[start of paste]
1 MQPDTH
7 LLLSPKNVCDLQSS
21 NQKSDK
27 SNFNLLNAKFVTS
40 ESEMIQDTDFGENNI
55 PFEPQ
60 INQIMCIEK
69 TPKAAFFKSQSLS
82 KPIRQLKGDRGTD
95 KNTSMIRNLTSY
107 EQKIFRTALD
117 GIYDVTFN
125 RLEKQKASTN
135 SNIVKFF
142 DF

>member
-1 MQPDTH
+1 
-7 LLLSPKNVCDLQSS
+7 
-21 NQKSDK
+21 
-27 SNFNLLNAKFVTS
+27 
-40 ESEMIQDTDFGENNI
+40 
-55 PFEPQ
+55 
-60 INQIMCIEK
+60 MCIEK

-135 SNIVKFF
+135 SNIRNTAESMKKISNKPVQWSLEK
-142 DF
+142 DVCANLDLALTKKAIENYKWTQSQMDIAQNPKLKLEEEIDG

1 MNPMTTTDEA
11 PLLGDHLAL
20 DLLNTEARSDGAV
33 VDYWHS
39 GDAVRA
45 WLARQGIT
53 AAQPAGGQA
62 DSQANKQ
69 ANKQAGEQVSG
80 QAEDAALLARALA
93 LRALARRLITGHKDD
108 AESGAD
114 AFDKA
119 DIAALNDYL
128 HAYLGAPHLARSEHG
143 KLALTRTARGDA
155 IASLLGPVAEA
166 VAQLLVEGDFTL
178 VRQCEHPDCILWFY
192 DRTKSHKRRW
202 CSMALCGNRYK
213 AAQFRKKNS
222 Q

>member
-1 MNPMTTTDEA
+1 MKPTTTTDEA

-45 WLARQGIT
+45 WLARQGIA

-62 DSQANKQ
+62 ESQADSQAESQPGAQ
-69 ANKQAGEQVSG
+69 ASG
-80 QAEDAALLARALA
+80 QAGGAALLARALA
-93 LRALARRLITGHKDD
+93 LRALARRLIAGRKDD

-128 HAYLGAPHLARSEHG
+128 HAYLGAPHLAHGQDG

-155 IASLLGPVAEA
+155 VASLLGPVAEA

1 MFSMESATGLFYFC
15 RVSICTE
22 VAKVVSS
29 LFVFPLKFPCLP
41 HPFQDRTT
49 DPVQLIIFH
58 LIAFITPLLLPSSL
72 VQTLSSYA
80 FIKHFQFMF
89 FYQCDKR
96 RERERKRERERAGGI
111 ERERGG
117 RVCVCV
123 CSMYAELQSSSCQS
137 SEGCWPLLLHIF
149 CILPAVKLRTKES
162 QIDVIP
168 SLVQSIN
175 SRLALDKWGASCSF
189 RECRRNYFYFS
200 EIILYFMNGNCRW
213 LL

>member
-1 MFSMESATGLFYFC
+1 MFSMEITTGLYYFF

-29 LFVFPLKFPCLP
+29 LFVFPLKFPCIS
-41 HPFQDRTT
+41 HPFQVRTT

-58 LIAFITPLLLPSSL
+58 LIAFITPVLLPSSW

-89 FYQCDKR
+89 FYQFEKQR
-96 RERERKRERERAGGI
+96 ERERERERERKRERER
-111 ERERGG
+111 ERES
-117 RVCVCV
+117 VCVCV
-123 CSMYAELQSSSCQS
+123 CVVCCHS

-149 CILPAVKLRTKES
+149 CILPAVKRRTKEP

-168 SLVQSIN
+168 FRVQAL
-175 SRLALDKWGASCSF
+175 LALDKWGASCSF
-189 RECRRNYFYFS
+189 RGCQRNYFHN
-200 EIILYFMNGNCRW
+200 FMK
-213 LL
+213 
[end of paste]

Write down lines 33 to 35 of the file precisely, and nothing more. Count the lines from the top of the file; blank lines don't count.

-142 DF
+142 DVCANLDLALTKKAIENYKWTQSQMDIAQNPKLKLEEEIDG

1 MNPMTTTDEA